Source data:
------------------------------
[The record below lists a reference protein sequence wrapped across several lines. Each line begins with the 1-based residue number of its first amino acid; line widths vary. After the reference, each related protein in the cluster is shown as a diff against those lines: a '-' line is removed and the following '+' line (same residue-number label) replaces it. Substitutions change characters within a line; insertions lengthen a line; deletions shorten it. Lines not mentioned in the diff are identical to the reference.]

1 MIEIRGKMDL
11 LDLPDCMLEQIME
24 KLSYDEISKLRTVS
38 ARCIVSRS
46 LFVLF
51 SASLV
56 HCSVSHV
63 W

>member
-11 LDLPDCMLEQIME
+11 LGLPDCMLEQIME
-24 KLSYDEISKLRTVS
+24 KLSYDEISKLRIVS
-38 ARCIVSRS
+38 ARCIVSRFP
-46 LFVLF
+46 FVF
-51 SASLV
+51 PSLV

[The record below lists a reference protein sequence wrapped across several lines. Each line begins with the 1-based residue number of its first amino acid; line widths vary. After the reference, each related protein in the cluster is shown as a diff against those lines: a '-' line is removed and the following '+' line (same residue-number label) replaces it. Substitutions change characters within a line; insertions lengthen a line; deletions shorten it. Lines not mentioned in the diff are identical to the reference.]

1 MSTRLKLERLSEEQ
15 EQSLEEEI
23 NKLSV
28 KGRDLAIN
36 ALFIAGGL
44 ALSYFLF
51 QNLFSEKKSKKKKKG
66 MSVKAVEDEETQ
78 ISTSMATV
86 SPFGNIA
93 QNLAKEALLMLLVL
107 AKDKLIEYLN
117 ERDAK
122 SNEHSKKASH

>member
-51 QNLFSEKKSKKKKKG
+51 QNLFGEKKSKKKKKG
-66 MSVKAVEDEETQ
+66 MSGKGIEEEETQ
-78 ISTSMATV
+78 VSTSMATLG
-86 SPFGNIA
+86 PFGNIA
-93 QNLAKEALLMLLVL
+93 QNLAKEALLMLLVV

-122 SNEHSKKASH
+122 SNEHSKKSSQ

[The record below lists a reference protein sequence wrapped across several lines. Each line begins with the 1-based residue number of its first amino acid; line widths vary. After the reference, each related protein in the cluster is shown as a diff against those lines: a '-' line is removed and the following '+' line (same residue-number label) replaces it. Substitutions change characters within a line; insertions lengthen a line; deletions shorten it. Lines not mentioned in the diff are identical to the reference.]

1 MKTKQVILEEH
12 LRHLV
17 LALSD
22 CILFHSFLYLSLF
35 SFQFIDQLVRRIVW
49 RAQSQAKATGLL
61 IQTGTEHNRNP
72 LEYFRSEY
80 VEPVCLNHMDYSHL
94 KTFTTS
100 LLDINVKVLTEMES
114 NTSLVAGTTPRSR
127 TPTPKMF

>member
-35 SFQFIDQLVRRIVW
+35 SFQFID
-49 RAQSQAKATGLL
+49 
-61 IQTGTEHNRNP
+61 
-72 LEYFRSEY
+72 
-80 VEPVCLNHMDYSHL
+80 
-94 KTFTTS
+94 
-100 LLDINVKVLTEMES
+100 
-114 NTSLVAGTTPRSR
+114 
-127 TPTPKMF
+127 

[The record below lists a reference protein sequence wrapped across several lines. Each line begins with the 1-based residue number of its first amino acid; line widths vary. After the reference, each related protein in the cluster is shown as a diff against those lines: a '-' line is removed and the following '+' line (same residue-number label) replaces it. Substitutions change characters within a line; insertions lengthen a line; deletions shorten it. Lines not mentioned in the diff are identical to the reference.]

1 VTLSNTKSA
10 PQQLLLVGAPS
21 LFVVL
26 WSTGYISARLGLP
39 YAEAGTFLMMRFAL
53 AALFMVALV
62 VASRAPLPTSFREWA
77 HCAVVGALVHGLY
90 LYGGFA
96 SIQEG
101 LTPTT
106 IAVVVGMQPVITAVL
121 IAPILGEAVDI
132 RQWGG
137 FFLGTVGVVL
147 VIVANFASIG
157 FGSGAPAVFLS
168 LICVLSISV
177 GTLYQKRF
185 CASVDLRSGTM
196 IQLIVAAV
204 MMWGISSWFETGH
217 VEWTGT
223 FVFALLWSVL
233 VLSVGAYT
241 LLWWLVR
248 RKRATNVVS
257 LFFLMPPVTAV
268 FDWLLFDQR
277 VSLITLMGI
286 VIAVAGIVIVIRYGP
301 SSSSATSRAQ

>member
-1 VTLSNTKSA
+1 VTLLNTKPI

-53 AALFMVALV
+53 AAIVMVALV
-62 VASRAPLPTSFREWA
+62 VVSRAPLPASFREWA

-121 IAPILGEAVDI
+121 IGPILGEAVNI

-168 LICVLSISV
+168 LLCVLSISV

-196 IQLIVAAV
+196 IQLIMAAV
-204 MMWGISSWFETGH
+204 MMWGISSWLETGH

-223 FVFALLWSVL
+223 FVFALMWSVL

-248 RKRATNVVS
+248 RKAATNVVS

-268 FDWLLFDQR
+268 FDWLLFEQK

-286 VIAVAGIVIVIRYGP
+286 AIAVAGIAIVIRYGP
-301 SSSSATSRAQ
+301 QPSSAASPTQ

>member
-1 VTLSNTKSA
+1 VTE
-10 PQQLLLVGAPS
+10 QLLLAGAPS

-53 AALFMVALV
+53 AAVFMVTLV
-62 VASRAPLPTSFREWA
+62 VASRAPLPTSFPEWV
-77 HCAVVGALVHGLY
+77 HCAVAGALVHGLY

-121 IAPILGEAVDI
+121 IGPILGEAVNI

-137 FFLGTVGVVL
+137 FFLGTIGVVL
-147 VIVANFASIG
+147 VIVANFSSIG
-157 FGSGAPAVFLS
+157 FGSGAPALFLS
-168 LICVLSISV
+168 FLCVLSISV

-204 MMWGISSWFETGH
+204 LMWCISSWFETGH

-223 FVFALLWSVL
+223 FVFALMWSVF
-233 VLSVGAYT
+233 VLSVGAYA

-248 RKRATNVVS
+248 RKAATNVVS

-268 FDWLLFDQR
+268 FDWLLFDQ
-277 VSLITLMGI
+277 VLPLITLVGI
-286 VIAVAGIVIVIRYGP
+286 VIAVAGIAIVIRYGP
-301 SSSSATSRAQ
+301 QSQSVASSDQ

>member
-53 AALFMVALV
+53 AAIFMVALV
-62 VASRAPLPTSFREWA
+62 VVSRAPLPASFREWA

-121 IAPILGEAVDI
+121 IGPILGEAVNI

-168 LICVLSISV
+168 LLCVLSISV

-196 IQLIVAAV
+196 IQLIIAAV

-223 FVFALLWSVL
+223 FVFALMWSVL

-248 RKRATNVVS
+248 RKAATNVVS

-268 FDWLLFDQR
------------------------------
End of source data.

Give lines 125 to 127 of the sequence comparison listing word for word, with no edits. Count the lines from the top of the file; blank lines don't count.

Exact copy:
+168 LLCVLSISV

-196 IQLIVAAV
+196 IQLIMAAV